Happy Birthday, Cooperative Extension

— Written By

Cooperative Extension celebrates its centennial in 2014, commemorating the Smith-Lever Act and celebrating the impact the Extension system has made on people nationwide through life-changing education.

Woodrow Wilson signed the Smith-Lever Act with into law on May 8, 1914. This Library of Congress photo is actually not that signing. It is the first posed photograph of President Wilson with wife, Edith, after he'd had a stroke.

Woodrow Wilson signed the Smith-Lever Act with into law on May 8, 1914. This Library of Congress photo is actually not that signing. It is the first posed photograph of President Wilson with wife, Edith, after he’d had a stroke.

The act provided funding and a structure for outreach endeavors at the land-grant universities founded by the Morrill Act of 1862. President Woodrow Wilson signed the act on May 8, 1914, providing for the organization of Cooperative Extension at county, state, and federal levels.

Each state’s government had to accept the federal act before it could be implemented in its jurisdiction. In North Carolina, this occurred in 1915, when the state legislature appropriated state funds for extension work and designated the North Carolina College of Agriculture and Mechanic Arts (now NC State University) as the home to what was then called the North Carolina Agricultural Extension Service.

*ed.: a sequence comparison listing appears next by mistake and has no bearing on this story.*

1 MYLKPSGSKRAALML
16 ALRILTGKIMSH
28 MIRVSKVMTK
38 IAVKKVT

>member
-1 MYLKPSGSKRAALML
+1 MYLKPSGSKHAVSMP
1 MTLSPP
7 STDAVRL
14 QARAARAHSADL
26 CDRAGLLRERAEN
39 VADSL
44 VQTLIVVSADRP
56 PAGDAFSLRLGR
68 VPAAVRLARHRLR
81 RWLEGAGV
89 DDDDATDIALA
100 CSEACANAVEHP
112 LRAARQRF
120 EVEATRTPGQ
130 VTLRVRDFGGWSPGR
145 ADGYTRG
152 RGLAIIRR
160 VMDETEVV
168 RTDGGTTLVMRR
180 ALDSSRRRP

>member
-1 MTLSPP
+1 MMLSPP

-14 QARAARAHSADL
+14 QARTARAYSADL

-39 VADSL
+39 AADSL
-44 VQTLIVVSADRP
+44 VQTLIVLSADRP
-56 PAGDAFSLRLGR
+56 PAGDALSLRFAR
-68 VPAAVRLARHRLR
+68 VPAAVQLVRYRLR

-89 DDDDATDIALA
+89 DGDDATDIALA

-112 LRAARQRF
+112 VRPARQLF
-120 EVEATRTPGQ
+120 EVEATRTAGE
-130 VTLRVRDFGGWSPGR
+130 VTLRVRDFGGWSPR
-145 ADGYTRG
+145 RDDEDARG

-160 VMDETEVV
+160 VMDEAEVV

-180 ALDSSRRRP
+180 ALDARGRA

But even before the Smith-Lever Act, the seeds for Extension had been sown by a “see-for-yourself” demonstration movement for farmers and rural families that took hold in the late 19th and early 20th centuries. Some of the early pioneering educators were Seaman A. KnappA. B. Graham, Booker T. Washington and North Carolina’s Jane S. McKimmon.

These educators’ ideals transformed the way land-grant universities saw their roles. The move toward a model of Cooperative Extension education allowed for professional educators to be placed in local communities, with the mission of improving lives.

Specifically, the Act stated its purpose as aiding, “in diffusing among the people of the United States useful and practical information on subjects relating to agriculture, uses of solar energy with respect to agriculture, home economics, and rural energy, and to encourage the application of the same, there may be continued or inaugurated in connection with the college of colleges in each State, Territory, or possession . . .”

The act is named for Senator Hoke Smith of Georgia and Representative A. F. Lever of South Carolina, who introduced the legislation. Smith was originally from Newton, N.C.

In North Carolina today, Cooperative Extension is a partnership of NC State and N.C. A&T State University, supported by funds from county, state and federal governments as well as contracts and grants, private donations and service fees.

Written By

Photo of Dee Shore, N.C. Cooperative ExtensionDee ShoreMedia Specialist (919) 513-3117 dee_shore@ncsu.eduCALS Communications - NC State University
Updated on Apr 9, 2015
Was the information on this page helpful? Yes check No close
Scannable QR Code to Access Electronic Version This page can also be accessed from: go.ncsu.edu/readext?257944